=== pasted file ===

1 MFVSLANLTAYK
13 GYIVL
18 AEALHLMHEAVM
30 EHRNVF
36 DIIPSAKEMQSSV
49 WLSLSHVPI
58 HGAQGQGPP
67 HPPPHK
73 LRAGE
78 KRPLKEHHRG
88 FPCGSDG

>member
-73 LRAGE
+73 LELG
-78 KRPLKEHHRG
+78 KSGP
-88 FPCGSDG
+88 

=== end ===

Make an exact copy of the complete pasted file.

1 MFVSLANLTAYK
13 GYIVL
18 AEALHLMHEAVM
30 EHRNVF
36 DIIPSAKEMQSSV
49 WLSLSHVPI
58 HGAQGQGPP
67 HPPPHK
73 LRAGE
78 KRPLKEHHRG
88 FPCGSDG

>member
-73 LRAGE
+73 LELG
-78 KRPLKEHHRG
+78 KSGP
-88 FPCGSDG
+88 